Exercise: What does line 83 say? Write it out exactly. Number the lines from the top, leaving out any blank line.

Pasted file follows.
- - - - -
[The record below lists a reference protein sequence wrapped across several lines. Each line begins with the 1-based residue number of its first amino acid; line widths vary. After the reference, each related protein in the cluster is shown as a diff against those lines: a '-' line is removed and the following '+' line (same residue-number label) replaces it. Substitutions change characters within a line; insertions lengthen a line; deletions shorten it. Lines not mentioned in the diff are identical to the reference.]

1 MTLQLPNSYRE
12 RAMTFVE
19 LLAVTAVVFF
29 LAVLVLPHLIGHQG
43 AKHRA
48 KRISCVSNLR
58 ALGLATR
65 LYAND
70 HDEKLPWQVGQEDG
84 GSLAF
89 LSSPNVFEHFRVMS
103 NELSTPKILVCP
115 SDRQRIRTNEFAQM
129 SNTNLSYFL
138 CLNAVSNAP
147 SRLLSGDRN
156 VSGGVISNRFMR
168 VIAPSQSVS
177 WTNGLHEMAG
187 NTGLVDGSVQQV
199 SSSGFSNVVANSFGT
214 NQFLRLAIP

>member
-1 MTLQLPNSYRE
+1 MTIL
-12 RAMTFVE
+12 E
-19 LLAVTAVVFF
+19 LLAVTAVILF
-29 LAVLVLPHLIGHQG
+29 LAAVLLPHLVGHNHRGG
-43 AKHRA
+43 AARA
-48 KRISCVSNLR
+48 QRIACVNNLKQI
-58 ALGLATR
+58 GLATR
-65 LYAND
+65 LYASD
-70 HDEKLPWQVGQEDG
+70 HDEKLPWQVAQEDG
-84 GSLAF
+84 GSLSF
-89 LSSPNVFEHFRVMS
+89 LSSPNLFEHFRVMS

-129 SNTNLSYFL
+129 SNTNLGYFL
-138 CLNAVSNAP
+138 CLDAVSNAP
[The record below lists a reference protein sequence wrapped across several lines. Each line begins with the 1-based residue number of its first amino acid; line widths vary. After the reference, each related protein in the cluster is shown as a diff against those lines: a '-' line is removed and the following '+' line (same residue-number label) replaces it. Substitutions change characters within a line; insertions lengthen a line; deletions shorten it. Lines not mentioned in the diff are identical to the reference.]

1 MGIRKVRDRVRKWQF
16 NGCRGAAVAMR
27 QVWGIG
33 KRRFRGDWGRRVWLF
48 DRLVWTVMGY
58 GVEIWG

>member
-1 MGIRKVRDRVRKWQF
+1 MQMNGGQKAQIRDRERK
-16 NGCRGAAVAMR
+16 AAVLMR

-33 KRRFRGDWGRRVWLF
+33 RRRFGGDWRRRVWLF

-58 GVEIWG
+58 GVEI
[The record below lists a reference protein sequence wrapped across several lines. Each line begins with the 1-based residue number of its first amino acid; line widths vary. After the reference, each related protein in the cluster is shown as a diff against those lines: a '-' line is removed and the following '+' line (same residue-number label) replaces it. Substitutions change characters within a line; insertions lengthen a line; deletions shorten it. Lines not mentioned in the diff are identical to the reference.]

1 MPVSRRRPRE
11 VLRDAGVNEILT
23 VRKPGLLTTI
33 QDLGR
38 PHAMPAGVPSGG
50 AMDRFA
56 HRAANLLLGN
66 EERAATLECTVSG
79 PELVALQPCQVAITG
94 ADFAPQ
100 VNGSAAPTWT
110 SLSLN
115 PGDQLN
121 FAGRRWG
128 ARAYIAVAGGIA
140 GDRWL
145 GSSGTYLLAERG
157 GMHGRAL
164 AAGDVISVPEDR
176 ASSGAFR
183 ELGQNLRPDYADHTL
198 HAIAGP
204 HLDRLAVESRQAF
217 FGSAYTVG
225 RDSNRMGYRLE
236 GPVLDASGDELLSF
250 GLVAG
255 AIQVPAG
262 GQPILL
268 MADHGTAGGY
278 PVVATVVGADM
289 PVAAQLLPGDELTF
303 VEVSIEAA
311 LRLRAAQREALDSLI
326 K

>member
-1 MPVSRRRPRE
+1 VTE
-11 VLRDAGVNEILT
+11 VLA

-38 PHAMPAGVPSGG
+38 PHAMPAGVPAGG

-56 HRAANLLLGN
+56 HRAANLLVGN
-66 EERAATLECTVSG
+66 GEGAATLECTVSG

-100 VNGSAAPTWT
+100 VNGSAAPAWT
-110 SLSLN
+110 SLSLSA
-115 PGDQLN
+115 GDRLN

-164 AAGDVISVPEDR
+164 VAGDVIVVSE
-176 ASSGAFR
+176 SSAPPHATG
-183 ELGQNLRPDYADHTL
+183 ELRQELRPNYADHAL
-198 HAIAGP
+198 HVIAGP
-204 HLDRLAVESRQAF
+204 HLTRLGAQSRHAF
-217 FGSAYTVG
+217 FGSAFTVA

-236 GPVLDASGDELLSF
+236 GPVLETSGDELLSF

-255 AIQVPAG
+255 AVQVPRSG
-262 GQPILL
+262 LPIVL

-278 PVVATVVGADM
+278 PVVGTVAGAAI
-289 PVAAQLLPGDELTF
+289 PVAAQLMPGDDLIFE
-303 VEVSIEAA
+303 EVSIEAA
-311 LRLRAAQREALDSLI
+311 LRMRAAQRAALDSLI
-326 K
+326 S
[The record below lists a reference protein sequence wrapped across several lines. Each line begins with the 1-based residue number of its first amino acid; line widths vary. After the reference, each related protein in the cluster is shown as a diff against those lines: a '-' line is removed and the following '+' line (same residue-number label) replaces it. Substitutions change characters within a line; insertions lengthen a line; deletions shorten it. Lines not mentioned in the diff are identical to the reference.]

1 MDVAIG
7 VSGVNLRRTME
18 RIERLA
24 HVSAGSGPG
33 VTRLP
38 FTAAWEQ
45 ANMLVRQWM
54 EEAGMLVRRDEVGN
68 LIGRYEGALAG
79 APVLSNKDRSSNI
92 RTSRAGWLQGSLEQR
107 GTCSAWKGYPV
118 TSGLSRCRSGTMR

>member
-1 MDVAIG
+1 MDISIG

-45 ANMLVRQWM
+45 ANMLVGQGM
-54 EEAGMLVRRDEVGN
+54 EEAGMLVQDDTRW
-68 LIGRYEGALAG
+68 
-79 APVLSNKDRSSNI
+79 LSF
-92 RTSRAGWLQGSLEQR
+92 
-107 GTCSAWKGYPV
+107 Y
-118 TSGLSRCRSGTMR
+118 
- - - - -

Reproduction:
140 GDRWL